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Uber Notes ‘Measured Approach’ in DOL Gig Rule Revamp Proposal

Oct. 11, 2022, 8:04 PM

While a new gig-worker test outlined by US Labor Department Tuesday makes it easier to classify workers as employees, the changes weren’t nearly as sweeping as many in the industry were anticipating, given the Biden administration’s pro-worker stance.

The proposal clarifies when workers should be classified as independent contractors or employees who are afforded the full minimum wage, overtime, and other protections provided under federal wage laws. President Joe Biden and his administration have made enforcement against worker misclassification a priority, and Democrats have called for changing the classification test DOL uses to presume that workers are employees with protections under the law, rather than contractors.

But the test proposed Tuesday “is hardly controversial,” said Richard Reibstein, co-head of Locke Lord’s independent contractor compliance and misclassification practice, who represents employers. He wrote in a blog post that the proposal “does little more” than formally rescind a business-friendly test outlined by the Trump administration and restore an approach that considers the totality of circumstances.

Timothy Taylor, who served as a deputy solicitor of labor during the Trump administration and is now an employment and litigation attorney at Holland & Knight, also wrote in an email that the regulatory text “does not contain any wild new innovations nor any carve-outs for specific types of independent contractors.”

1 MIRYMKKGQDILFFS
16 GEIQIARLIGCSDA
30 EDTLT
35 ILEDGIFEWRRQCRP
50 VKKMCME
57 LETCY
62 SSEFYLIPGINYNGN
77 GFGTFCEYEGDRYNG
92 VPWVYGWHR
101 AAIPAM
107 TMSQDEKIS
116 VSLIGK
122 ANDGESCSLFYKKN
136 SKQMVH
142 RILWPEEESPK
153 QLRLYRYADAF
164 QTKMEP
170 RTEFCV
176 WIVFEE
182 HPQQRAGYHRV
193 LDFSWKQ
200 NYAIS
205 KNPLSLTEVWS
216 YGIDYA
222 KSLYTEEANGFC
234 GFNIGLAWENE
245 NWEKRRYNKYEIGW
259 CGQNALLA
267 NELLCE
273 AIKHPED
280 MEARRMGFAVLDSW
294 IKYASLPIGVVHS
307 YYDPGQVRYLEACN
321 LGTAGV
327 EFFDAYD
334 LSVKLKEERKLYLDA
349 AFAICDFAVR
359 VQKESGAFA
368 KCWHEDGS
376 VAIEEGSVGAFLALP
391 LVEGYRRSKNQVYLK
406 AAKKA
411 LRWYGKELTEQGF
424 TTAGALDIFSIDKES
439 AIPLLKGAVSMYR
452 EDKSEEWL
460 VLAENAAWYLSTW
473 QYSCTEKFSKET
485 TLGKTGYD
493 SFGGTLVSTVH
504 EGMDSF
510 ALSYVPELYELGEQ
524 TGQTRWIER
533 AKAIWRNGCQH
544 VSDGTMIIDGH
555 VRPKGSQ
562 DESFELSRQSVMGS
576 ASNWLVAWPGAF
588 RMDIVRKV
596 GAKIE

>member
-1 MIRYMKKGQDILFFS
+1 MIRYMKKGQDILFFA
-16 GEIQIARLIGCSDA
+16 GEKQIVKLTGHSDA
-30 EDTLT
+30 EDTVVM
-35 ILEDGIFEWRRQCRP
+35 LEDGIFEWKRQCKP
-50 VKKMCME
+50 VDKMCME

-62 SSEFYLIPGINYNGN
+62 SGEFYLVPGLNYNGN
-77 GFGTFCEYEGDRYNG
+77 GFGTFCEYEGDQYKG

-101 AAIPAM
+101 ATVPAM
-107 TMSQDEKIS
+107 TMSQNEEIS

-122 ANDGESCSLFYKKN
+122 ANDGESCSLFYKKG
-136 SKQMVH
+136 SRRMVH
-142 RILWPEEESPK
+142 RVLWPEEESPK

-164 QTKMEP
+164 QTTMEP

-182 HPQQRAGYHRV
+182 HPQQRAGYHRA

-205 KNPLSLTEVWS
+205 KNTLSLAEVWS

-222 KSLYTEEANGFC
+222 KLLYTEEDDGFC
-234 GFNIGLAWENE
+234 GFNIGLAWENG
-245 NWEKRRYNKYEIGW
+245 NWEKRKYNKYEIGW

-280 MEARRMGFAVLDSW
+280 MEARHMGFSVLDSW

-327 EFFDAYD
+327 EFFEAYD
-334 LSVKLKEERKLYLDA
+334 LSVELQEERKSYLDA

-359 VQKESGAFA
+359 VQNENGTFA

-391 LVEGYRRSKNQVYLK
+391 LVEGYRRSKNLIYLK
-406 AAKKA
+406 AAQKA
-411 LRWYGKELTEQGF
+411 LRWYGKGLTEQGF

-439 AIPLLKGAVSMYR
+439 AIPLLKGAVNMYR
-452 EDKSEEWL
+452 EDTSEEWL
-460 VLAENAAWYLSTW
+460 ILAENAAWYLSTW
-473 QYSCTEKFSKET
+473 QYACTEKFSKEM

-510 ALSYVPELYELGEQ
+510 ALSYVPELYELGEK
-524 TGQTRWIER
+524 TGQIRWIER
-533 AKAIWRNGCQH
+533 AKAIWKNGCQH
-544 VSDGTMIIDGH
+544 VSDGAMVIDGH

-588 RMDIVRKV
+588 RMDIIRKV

DOL ‘Listened to Drivers’

Gig companies such as Uber Technologies Inc. and Lyft Inc., and construction, trucking, and other industries that use independent contractors to staff their fleets were watching closely for the rule, warning that their operating costs would increase exponentially if they were broadly required to reclassify their independent contractors as employees, due to the tax liabilities and minimum wage, labor, safety, and other legal requirements that apply to employees.

But one gig company expected to oppose the new approach came close to praising the proposal Tuesday.

“The Department of Labor listened to drivers, who consistently and overwhelmingly state that they prefer the unique flexibility that comes with being an independent contractor,” Uber said in a statement. The new proposal “takes a measured approach essentially returning us to the Obama era, during which our industry grew exponentially,” the company said.

In a blog post, Lyft added that “there is no immediate or direct impact on the Lyft business at this time,” as a result of the proposal.

Flex, an industry association that represents DoorDash Inc., Instacart, and other companies, said it “will ensure that the Department of Labor continues hearing the voices of these earners, and will work to ensure that any final rule protects the independence they need.”

Enforcement Efforts

The DOL proposal would rescind a test finalized by the Trump Labor Department that focused largely on how much control workers have over their job duties, and their opportunities for profit or loss when deciding whether a worker was an independent contractor or an employee.